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The Invention Of Fighting For Money

We begin with the legendary encounters between UFC champions Anderson Silva and Chris Weidman, the touchstones of this modern era of fighting. How did we get here? The origins of this sport trace back to centuries ago, when a 5’2, 90-pound young man named Kano Jigoro revolutionized martial arts forever.

The 1990s saw the introduction of the Ultimate Fighting Championship, which quickly proved hugely popular within a certain demographic. Why then? Why did these unwashed masses suddenly clamor for these weird men brutalizing each other? And could it possibly survive within a newly sanitized, bloodless, corporate America?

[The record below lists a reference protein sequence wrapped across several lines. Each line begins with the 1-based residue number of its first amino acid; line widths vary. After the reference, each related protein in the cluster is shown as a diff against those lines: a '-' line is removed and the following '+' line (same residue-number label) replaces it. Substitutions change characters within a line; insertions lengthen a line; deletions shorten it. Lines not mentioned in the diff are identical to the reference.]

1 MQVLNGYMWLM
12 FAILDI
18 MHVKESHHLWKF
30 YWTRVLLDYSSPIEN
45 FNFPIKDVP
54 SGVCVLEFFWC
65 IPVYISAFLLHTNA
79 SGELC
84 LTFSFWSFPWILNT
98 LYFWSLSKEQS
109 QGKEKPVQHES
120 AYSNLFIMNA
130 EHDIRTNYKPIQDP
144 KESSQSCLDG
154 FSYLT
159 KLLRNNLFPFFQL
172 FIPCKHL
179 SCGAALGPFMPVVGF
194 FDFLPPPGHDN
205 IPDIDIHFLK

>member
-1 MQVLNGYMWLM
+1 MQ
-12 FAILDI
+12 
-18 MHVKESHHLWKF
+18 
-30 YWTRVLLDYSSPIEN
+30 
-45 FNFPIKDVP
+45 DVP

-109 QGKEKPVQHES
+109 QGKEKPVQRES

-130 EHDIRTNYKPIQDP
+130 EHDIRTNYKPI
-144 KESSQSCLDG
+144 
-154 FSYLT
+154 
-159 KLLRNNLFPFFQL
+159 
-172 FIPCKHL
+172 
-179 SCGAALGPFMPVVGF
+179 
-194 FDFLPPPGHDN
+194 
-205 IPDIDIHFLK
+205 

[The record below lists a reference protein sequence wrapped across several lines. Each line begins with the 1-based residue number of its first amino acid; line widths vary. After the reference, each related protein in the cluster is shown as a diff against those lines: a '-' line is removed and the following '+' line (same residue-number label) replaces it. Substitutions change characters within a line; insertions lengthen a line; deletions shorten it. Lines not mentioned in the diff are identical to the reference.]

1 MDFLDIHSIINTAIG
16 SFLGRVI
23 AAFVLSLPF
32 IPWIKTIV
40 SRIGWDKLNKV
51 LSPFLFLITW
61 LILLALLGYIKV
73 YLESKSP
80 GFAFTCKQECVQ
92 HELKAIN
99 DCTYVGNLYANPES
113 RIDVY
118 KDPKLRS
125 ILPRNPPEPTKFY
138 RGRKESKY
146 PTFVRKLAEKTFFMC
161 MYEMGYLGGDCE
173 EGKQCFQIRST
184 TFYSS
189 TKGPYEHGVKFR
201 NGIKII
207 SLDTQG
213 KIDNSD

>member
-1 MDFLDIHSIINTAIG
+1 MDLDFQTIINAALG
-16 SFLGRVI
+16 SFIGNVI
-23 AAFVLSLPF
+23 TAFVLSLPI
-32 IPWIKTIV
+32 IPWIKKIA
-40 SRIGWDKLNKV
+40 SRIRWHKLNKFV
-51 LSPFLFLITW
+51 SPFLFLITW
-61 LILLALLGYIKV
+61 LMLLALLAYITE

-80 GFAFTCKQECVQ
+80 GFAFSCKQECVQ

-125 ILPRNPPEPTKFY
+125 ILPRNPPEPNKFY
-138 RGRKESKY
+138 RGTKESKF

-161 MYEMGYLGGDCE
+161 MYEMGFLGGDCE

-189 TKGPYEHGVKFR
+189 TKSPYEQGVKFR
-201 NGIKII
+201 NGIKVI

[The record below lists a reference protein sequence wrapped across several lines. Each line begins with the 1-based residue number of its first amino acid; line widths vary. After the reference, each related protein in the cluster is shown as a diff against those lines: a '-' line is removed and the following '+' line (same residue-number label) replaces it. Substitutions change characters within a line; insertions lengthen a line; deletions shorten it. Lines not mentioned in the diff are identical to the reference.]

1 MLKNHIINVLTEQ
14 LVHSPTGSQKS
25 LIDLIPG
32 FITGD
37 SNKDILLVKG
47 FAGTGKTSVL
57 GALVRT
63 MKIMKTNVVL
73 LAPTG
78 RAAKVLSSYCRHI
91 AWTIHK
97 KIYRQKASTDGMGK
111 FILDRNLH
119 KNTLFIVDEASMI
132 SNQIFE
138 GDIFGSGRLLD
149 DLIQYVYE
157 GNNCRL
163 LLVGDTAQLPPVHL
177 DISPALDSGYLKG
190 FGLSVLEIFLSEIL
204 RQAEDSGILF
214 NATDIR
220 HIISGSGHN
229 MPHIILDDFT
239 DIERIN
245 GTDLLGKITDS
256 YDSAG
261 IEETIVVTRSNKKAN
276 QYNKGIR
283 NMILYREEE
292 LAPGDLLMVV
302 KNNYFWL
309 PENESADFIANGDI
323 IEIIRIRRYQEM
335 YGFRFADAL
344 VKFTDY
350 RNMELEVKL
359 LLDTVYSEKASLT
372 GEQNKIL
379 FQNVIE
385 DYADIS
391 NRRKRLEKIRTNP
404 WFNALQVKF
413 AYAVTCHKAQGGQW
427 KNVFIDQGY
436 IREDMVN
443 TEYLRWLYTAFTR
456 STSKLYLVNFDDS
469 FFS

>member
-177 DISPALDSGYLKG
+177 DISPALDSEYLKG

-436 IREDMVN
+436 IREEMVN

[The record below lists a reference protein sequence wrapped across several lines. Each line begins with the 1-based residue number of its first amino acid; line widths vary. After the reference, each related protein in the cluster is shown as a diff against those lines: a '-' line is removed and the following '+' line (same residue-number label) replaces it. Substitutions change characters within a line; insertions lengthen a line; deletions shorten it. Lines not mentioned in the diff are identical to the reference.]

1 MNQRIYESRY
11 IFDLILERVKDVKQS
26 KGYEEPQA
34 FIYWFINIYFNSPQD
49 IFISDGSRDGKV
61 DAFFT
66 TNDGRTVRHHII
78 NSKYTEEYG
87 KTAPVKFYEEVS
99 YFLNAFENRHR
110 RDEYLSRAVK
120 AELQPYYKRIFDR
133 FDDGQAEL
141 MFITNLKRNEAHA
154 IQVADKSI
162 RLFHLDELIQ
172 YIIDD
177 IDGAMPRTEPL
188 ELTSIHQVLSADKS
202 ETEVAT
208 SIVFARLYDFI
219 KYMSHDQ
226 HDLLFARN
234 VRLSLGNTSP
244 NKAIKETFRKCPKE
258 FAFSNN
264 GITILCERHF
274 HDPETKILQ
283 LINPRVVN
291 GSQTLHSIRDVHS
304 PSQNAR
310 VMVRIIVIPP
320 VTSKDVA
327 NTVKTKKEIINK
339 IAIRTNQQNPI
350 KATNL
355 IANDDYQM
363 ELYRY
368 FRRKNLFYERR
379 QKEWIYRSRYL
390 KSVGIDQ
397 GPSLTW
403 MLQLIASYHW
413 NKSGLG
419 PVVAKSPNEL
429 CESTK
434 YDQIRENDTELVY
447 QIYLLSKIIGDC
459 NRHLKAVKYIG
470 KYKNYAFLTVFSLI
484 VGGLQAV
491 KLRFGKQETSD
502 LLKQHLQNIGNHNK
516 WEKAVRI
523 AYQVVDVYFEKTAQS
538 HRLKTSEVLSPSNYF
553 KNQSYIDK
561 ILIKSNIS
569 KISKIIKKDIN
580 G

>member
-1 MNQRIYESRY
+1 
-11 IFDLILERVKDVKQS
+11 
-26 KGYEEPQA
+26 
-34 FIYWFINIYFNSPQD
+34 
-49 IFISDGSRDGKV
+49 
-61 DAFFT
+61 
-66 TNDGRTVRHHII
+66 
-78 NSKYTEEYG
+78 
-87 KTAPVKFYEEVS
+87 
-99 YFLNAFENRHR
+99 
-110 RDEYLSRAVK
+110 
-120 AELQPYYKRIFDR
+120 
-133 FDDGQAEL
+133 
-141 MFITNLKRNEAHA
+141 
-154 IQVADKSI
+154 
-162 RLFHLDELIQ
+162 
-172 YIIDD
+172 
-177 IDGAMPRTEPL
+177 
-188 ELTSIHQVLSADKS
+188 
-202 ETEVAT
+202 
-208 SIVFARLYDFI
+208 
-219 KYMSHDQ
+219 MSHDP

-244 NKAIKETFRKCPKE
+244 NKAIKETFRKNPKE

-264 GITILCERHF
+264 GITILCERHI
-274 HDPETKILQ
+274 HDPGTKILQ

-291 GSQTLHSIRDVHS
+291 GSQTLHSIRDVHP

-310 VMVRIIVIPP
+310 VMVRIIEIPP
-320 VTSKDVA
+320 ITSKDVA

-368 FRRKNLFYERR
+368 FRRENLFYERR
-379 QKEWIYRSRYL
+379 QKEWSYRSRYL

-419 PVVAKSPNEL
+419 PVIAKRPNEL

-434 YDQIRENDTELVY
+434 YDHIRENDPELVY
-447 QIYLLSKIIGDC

Japan’s garish, spectacular Pride Fighting Championships captured the imaginations of people beleaguered by an economic recession. Meanwhile in America, those struggling to process devastating and endless warfare suddenly rediscovered the cathartic refuge of competitive fighting: one person hit another, the other fell, no one died, and nothing about it lied to us.

As Pride Fighting fought for its life in Japan, the UFC enjoyed unprecedented popularity in the wake of America’s own recession. The golden age of mixed martial arts had finally arrived, ushered in by the some of the most captivating personalities and rivalries the sport has ever seen. There was no magic out there in the world. The magic was in the fights.

This is our stupid, violent spectacle sport for freaks and assholes that’s as legitimate as any other sport in the world. At least, it was ours at some point. The UFC has spent the 2010s sacrificing much of its magic in its desperation for mainstream legitimacy. This sport once transcended our world. Now, it is our world.

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